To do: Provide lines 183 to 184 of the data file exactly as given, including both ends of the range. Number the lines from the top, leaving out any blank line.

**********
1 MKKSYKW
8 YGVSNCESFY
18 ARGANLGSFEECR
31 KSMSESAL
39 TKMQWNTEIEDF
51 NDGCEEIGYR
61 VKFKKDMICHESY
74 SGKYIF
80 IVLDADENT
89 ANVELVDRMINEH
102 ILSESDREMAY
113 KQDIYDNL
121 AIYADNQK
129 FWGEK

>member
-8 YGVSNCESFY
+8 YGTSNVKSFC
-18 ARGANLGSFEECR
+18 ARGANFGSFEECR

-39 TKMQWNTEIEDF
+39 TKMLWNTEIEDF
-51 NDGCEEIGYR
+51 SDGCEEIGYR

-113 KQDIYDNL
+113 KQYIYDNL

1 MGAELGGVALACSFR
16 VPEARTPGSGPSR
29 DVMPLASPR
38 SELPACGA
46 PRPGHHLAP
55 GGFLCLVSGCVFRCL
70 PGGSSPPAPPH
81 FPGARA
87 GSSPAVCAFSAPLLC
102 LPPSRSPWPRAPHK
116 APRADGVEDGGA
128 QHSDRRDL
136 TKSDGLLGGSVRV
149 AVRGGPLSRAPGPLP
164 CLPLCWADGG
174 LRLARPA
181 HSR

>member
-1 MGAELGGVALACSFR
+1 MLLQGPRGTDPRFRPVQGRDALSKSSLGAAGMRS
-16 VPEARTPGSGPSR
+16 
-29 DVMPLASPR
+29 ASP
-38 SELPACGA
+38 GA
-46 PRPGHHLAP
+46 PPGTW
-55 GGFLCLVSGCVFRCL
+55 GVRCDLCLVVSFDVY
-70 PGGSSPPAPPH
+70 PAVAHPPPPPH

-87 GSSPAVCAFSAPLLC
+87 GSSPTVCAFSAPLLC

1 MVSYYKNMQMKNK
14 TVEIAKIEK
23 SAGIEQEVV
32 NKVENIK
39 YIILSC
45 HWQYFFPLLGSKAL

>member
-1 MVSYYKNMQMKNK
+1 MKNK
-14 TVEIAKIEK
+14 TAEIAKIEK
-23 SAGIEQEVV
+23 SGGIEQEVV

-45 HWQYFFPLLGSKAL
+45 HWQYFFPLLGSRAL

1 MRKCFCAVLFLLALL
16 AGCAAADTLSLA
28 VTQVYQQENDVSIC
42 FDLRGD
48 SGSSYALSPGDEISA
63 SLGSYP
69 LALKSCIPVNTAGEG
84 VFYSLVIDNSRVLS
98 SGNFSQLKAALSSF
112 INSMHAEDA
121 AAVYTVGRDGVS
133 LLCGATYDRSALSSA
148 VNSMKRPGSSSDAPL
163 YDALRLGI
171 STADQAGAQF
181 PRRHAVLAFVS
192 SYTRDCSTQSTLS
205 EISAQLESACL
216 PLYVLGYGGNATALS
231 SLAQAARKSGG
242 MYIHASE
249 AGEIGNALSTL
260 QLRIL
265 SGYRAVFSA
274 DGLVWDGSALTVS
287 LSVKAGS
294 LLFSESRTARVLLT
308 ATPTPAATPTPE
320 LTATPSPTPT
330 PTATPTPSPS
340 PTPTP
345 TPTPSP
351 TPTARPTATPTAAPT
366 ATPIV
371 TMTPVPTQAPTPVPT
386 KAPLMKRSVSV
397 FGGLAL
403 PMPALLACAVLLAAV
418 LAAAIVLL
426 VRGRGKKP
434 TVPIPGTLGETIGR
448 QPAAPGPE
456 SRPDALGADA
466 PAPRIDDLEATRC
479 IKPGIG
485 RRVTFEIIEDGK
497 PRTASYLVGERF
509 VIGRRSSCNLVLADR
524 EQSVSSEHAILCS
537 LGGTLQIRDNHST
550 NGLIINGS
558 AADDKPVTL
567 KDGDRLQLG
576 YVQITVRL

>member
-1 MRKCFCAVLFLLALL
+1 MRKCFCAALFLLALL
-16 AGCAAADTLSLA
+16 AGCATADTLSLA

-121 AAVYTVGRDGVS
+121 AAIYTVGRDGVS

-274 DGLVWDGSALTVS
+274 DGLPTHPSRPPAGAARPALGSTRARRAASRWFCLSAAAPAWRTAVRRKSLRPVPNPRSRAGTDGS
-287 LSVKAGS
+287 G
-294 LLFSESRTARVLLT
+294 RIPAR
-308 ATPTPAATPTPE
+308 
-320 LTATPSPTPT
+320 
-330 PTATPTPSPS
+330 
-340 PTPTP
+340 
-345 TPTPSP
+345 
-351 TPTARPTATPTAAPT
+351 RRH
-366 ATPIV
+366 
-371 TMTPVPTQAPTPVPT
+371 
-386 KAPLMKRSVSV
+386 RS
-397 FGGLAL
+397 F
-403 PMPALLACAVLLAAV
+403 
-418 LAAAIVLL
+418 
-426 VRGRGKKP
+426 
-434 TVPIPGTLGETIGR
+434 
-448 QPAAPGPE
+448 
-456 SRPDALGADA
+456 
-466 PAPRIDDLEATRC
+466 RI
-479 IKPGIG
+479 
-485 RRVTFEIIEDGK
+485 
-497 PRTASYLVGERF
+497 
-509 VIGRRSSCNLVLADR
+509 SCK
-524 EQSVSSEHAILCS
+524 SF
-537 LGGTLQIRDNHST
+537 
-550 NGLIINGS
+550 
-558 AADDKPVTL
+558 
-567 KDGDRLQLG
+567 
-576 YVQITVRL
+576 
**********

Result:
+509 SCK
-524 EQSVSSEHAILCS